Identity as a Korean Adoptee

I left America with one identity and came back with two. I was only ever called Lianne, now I am also called 윤희 (Yoon Hee). I called one person mom and another dad, now I have another set of people with the same title. I went from having two siblings to five, a handful of cousins to dozens. I’m a shoe size 7 in America, but 245 in Korea.

I came home with a suitcase full of Korean goods from shoes to skincare, perfume to undies, all generous gifts from my birth family and left my American products in Korea. My Korean vocabulary is gradually bulking and I catch myself saying “same same” and bowing when I say thank you. The Asian appearance I had completed rejected as a teenager is now fully embraced. I went from identifying as white to feeling proud to be Korean. I am traveling on the identity spectrum that Korean adoptees experience while growing up. Some never connect with Korea while others end up regaining their citizenship and permanently living there. When will this shift in identity stop for me? I feel more and more disconnected from America each day. I feel torn and confused with what the future holds.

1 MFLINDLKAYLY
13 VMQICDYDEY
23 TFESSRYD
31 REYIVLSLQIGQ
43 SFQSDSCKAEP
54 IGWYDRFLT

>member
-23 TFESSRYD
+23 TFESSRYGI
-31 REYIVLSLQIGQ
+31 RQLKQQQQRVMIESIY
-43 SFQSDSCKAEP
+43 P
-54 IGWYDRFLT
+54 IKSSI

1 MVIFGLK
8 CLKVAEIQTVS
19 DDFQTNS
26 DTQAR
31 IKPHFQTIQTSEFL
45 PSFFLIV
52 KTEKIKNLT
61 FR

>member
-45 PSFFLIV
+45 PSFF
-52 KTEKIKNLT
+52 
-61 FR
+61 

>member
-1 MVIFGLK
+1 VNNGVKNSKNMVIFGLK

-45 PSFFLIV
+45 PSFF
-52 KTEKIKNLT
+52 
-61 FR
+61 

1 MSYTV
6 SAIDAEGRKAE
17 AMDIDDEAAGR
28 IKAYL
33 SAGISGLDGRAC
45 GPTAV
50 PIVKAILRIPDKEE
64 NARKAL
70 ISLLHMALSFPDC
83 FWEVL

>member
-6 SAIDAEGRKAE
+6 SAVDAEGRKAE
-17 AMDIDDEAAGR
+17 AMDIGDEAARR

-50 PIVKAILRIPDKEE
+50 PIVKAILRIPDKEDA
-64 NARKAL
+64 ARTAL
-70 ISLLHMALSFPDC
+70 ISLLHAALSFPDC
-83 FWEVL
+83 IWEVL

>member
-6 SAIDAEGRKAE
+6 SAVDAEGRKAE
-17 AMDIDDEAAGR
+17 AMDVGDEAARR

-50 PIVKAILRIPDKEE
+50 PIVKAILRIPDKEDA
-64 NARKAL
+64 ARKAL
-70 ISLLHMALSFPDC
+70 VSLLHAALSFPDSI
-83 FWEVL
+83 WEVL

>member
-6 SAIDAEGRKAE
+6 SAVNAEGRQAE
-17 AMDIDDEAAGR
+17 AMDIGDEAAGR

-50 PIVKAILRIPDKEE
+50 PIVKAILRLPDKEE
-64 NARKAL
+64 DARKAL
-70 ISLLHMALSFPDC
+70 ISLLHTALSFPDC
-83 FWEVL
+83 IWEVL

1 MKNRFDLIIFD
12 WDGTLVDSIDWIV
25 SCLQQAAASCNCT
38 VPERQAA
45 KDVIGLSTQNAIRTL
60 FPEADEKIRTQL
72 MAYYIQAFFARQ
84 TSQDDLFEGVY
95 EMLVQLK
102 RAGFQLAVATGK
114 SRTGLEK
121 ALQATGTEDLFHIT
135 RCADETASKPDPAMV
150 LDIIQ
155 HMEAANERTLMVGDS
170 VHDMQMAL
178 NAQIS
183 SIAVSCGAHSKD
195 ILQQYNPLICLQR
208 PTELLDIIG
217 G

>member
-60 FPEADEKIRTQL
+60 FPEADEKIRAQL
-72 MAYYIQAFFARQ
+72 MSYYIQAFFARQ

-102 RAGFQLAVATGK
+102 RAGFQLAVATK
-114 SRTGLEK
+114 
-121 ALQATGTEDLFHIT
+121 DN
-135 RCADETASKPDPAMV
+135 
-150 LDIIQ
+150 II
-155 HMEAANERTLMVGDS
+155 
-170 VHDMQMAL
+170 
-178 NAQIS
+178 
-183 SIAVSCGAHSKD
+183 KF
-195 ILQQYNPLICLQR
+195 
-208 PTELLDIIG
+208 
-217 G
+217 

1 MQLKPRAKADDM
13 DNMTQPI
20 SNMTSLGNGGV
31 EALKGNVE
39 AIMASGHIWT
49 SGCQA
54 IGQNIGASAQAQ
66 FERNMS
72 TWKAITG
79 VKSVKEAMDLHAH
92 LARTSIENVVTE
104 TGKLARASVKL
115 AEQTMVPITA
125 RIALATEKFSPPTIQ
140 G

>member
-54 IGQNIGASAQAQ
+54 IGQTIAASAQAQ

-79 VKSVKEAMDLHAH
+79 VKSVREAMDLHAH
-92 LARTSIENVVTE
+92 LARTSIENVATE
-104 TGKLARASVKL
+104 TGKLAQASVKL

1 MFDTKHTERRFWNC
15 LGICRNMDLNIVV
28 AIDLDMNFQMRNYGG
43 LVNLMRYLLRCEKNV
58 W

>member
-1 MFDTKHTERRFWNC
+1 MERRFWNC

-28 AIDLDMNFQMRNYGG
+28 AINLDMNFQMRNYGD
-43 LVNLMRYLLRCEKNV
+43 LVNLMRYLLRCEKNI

I did find a healthy batch of clarity on my trip. Now I know where I came from. No more lies on adoption paperwork and miscommunication with adoption agents. Now, the miscommunication lies in the language barrier between my family and I.

Read more about my experiences as a Korean American adoptee who reunited with my birth family.

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